Why Running Slow Is Good For You
There are all kinds of benefits from slowing down (and varying) your pace.
Heading out the door? Read this article on the new Outside+ app available now on iOS devices for members! Download the app.
No matter how fast or slow you think of yourself, it’s time to own it. There’s speedy for you, and then there’s your own version of a leisurely jog, and that’s the great thing about running—you can go at your own pace.
Running coaches will note multiple reasons why runners should incorporate different paces into their training. One of the most important reasons is because so many runners suffer injuries from not running slowly enough—or ever.
Think about it: Many runners simply head out the door and go as hard as they can. There might be a little variation depending on the day or terrain, but generally speaking, they have one pace and it’s go. Alternatively, if you’re always taking it super easy, where you are rarely breaking a sweat or not breathing hard, you should also challenge yourself with some speedy efforts. Variety is the key.
If you follow an official training plan, you’ve likely seen instructions for easy runs and faster ones. But a lot of beginner runners don’t really understand what that means—or why.
What Does It Mean to Run Slow?
Your own version of “slow” can be thought of as conversation-pace running. If you can pretty easily have chat with a buddy, then that’s your slow speed.
To give you an idea of the difference in fast and slow for two different runners, here’s the kind of information in the pace charts used by Road Runners Club of America (RRCA) coaches:
- Say you can run a 5K in 30 minutes, that’s a pace of 9:40 (fast); your easy long run should be 12-minute miles (slow).
- If you can run a half marathon in under 2 hours (about 9-minute miles), a slow run would be 10:22; you could expect to run a 5K in 25:30, at an 8:13 pace.
If you’re more apt to track your heart rate on runs, a gentle pace would likely find your heart rate at approximately 110 to 140 beats per minute.
These numbers may give you some idea of where you should be if you keep track of your time, pace, or heart rate. If not, don’t worry. These differences also relate to your effort and breathing—which relates back to the idea of being able to hold a conversation. If you think you’re the slowest runner out there (lots of people think this, but there’s no reason to compare yourself to anyone else) and still breathing hard and feeling like you’re going all out most of the time, then you aren’t going slowly enough at times.
What Are the Benefits Of Running Slowly?
Getting in your slow running time, at a conversational pace, has many benefits for your body (and a few for your ego):
- Strengthens muscles in legs, torso, and arms
- Adapts tendons, ligaments, joints, and bones to stress of running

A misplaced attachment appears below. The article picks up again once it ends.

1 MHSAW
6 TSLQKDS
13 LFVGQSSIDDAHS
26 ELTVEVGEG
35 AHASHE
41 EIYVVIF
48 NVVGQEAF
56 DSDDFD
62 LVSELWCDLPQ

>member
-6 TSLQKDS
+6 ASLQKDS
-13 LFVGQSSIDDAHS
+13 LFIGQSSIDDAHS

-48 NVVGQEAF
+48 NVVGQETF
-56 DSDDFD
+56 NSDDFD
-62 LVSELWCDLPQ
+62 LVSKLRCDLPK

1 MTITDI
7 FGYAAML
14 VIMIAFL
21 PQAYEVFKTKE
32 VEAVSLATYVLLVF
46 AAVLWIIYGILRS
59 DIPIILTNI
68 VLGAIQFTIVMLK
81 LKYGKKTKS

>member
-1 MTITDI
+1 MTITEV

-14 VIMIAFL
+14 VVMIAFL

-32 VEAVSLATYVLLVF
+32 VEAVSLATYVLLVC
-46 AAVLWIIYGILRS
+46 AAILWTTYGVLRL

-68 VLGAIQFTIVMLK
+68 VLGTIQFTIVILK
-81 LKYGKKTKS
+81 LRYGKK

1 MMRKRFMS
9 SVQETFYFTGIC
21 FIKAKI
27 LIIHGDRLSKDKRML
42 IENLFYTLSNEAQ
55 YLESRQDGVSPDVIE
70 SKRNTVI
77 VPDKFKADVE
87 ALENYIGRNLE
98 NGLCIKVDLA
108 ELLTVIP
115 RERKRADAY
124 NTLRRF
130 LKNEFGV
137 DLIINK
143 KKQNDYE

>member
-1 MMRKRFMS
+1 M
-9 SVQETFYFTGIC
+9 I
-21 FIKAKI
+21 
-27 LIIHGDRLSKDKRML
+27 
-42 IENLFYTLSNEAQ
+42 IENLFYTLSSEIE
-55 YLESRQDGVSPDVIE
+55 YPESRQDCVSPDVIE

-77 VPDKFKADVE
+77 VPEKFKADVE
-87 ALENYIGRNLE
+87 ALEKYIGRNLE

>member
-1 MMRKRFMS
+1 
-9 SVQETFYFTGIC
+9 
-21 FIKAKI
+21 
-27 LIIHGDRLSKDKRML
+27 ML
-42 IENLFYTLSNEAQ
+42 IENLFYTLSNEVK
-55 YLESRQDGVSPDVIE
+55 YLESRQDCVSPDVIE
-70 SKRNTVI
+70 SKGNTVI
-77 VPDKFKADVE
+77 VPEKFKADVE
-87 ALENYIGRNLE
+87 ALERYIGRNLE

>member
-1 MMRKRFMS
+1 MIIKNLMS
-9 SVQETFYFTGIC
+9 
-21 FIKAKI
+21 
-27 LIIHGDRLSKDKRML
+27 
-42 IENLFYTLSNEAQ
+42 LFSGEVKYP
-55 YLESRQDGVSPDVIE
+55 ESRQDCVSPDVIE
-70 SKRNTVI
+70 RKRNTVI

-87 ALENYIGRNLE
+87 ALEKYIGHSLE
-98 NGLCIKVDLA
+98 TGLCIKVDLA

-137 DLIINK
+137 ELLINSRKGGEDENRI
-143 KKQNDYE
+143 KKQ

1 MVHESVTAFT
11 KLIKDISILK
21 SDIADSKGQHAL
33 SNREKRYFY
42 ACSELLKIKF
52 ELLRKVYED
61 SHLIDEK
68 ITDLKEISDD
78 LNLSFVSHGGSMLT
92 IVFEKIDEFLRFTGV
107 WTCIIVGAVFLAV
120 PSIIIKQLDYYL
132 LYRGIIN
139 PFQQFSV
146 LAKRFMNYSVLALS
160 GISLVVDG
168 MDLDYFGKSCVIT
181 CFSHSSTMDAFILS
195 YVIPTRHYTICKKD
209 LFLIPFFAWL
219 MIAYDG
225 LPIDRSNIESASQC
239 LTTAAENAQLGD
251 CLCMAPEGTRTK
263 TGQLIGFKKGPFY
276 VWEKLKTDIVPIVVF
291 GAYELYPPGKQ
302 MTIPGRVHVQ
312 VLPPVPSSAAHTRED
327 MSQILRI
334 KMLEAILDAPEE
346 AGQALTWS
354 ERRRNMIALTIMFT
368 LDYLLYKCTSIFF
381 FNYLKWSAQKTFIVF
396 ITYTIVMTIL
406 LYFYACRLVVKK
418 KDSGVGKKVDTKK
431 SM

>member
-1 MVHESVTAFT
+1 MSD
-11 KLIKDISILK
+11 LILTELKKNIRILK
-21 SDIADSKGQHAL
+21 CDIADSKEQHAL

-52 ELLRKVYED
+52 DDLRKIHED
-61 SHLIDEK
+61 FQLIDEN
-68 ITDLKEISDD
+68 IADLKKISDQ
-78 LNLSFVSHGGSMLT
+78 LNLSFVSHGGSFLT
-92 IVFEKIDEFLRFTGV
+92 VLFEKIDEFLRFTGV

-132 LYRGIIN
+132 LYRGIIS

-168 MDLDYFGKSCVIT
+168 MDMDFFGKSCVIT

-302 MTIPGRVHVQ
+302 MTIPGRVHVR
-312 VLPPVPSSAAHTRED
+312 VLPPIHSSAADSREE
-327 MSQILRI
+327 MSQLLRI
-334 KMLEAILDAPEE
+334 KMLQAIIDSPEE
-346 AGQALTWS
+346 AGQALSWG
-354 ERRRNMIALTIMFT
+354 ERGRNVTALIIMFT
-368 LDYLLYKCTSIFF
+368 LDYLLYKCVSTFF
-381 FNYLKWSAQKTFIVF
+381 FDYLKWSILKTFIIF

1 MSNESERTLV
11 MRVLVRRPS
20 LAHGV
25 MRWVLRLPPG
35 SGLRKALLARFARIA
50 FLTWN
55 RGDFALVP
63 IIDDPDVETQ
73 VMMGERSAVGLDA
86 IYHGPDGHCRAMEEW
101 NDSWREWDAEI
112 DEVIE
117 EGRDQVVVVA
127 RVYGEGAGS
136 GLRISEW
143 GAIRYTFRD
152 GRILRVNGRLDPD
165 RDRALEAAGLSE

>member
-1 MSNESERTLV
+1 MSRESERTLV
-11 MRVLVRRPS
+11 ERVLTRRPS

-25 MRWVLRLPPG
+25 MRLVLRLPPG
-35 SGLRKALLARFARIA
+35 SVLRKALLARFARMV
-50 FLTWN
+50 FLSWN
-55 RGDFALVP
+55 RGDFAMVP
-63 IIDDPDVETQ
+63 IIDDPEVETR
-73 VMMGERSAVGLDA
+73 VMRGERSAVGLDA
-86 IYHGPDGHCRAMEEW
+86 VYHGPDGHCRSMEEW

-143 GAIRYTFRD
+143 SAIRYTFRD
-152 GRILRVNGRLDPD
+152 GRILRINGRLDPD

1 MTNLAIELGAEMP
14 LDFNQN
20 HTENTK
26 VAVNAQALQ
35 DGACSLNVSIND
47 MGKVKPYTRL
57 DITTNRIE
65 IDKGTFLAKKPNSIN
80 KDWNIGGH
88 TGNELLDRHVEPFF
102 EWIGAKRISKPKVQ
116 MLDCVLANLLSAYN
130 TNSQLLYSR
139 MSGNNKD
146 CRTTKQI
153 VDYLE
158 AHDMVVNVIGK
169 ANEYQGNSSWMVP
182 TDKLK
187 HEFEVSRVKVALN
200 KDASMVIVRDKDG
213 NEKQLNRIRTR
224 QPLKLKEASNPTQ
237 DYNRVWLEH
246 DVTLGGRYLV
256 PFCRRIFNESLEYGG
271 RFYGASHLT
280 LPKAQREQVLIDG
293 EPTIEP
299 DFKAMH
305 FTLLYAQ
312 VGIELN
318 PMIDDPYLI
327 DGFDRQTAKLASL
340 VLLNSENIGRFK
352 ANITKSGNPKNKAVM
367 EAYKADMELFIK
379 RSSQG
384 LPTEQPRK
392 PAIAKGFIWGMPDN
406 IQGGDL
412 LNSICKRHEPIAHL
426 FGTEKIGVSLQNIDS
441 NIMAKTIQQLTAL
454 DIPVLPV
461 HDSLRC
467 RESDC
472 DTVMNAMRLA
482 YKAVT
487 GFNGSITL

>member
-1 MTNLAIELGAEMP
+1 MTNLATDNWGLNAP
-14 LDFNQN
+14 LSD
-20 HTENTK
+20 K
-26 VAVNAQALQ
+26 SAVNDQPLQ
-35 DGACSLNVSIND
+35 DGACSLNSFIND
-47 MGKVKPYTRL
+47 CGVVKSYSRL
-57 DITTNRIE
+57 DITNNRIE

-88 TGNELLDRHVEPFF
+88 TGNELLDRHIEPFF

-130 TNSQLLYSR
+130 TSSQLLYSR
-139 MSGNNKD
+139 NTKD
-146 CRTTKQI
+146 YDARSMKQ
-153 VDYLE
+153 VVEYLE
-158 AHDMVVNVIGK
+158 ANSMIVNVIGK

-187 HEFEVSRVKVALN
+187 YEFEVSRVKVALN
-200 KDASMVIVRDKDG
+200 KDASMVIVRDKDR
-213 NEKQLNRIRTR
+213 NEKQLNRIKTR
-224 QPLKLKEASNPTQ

- Promotes efficient running form
- Teaches patience, discipline, and how to handle physical discomfort
- Trains the cardio, respiratory, and muscular systems to work more efficiently
- Increases the quantity and size of mitochondria, improving oxygen use and glycogen stores
Longer life span could potentially be added to that list, as well. In general, runners have an estimated 25 to 40 percent reduced risk of premature mortality. However, a 2015 study published in the Journal of the American College of Cardiology found that consistent slow and moderate-paced runners had an even lower risk of all-cause mortality than non-runners or strenuous runners.
How to Run Slower
Whenever you start running, it’s best to start slowly. Run at conversation pace for about 10–15 minutes to give your body a chance to warm up. Conversely, it’s great to end your workout with at least five minutes easy to cool down until your heart rate is below 100 beats per minute. This cool down time allows the blood that has traveled to your extremities during exercise to return to the heart and the brain.
Standard advice from RRCA coaches is to schedule no more than two to four “efforts” per week. An effort is considered a speed session or a long run as well as demanding cross-training sessions. Depending on how many days per week you run, the other days should be slower, conversation-paced running. This means 75–80 percent of your weekly mileage should be slower running at a pace your can comfortably talk.
If you have a high weekly mileage, it’s best to include a variety of distances. Including a short, easy run (less than 45 minutes) for example, is good for recovery and helps flush waste from tired muscles and builds strength.
Running a medium-distance run at a slow pace (45–90 minutes), allows your body to build strength without too much stress, both physically and mentally. This also increases your body’s ability to transfer and use oxygen.
A long, slow run (90-plus minutes) teaches the body to improve glycogen storage as well as increases the ability to handle discomfort.
Besides all of these varied benefits, you are also avoiding one of the number-one risk factors for injury: Going too fast or too far too soon.